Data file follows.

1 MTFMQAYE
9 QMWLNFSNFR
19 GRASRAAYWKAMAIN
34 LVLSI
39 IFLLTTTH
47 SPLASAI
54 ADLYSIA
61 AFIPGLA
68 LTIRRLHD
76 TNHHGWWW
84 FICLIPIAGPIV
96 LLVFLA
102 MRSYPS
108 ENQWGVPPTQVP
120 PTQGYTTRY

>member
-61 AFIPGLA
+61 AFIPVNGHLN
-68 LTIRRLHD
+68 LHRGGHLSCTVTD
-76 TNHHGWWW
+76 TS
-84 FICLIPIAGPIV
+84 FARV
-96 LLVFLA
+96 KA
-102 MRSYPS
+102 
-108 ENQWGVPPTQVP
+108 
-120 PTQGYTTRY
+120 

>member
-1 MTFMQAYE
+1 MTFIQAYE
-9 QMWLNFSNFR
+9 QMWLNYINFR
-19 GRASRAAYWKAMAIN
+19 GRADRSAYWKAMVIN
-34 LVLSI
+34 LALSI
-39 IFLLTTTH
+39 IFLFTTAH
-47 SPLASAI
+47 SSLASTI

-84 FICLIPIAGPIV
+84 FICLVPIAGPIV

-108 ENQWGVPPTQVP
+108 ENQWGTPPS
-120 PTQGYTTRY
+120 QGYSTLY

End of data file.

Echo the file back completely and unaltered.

1 MTFMQAYE
9 QMWLNFSNFR
19 GRASRAAYWKAMAIN
34 LVLSI
39 IFLLTTTH
47 SPLASAI
54 ADLYSIA
61 AFIPGLA
68 LTIRRLHD
76 TNHHGWWW
84 FICLIPIAGPIV
96 LLVFLA
102 MRSYPS
108 ENQWGVPPTQVP
120 PTQGYTTRY

>member
-61 AFIPGLA
+61 AFIPVNGHLN
-68 LTIRRLHD
+68 LHRGGHLSCTVTD
-76 TNHHGWWW
+76 TS
-84 FICLIPIAGPIV
+84 FARV
-96 LLVFLA
+96 KA
-102 MRSYPS
+102 
-108 ENQWGVPPTQVP
+108 
-120 PTQGYTTRY
+120 

>member
-1 MTFMQAYE
+1 MTFIQAYE
-9 QMWLNFSNFR
+9 QMWLNYINFR
-19 GRASRAAYWKAMAIN
+19 GRADRSAYWKAMVIN
-34 LVLSI
+34 LALSI
-39 IFLLTTTH
+39 IFLFTTAH
-47 SPLASAI
+47 SSLASTI

-84 FICLIPIAGPIV
+84 FICLVPIAGPIV

-108 ENQWGVPPTQVP
+108 ENQWGTPPS
-120 PTQGYTTRY
+120 QGYSTLY